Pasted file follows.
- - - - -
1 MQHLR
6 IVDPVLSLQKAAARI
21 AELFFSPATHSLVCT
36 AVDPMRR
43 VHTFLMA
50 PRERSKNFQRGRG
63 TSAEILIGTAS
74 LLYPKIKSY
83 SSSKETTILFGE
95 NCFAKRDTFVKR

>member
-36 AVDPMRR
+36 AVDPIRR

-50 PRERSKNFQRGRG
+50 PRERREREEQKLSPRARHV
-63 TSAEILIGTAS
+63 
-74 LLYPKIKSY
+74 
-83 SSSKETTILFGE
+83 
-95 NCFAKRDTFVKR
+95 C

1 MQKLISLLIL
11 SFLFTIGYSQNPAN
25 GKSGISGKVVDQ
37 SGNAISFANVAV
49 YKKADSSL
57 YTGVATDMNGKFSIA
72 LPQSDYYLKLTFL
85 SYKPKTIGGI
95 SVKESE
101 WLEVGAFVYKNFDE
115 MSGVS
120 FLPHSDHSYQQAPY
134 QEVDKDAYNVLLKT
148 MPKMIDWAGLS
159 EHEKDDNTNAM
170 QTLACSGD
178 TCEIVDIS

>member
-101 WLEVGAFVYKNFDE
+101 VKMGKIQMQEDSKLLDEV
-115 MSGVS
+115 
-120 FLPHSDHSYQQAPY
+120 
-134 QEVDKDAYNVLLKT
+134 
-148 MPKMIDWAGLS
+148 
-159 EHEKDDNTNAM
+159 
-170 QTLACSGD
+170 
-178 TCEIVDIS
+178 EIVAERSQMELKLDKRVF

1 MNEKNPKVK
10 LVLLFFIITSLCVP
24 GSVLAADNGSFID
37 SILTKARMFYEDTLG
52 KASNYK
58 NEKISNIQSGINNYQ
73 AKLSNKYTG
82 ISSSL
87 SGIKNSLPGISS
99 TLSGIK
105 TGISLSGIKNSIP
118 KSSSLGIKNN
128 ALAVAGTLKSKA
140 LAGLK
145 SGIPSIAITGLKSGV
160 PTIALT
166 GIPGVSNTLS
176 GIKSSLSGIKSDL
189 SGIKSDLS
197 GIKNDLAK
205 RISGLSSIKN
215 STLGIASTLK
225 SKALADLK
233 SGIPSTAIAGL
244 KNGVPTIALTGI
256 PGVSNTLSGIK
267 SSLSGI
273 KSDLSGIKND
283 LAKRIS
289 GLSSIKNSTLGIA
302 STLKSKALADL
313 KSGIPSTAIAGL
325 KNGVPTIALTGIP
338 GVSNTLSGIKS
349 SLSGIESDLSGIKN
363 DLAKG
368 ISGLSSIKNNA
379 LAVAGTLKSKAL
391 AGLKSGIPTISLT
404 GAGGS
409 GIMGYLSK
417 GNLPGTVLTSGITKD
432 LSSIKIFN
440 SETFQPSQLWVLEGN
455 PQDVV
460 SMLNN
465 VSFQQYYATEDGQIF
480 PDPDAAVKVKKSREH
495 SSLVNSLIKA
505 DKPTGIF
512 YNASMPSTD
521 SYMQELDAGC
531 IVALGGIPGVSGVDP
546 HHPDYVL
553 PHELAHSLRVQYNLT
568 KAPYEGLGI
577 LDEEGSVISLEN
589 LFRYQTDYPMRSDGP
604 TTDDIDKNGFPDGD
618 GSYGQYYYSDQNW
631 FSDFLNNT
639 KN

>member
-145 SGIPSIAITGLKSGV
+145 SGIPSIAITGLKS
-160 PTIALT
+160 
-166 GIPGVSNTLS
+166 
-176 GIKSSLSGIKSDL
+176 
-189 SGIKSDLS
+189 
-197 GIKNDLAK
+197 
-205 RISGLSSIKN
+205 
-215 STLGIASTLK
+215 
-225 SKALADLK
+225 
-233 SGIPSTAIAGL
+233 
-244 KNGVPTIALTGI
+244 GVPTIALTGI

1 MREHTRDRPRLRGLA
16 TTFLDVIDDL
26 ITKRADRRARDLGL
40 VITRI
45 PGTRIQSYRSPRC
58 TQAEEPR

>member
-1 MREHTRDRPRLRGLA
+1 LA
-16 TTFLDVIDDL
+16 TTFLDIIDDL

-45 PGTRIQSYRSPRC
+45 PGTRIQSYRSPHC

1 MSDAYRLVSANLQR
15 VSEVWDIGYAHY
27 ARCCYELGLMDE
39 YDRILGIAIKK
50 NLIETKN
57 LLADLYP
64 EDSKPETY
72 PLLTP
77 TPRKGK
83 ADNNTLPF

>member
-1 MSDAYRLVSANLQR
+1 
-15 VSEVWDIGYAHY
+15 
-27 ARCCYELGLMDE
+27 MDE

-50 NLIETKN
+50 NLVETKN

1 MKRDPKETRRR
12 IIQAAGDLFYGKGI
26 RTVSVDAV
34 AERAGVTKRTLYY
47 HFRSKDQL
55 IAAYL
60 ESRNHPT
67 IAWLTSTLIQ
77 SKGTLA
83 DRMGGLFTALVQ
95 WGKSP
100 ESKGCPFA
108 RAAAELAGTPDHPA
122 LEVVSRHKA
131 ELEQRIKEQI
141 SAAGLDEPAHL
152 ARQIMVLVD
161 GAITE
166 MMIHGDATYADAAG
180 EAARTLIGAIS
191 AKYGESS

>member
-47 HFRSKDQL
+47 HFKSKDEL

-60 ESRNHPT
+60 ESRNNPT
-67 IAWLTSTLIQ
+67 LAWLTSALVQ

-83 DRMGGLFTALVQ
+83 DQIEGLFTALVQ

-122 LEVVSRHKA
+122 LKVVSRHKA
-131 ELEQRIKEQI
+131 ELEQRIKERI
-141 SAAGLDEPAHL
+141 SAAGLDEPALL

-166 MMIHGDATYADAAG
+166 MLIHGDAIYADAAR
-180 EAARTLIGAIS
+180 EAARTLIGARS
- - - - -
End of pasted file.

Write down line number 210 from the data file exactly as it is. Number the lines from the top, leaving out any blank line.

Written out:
+141 SAAGLDEPALL